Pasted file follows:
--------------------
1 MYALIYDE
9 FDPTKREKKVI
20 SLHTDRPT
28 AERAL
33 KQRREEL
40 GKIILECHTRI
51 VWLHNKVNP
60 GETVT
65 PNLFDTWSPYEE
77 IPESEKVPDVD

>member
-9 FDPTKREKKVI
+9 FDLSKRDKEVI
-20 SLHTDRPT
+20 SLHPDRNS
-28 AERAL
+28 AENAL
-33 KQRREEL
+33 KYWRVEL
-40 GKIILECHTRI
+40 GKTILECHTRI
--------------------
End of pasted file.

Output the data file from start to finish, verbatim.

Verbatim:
1 MYALIYDE
9 FDPTKREKKVI
20 SLHTDRPT
28 AERAL
33 KQRREEL
40 GKIILECHTRI
51 VWLHNKVNP
60 GETVT
65 PNLFDTWSPYEE
77 IPESEKVPDVD

>member
-9 FDPTKREKKVI
+9 FDLSKRDKEVI
-20 SLHTDRPT
+20 SLHPDRNS
-28 AERAL
+28 AENAL
-33 KQRREEL
+33 KYWRVEL
-40 GKIILECHTRI
+40 GKTILECHTRI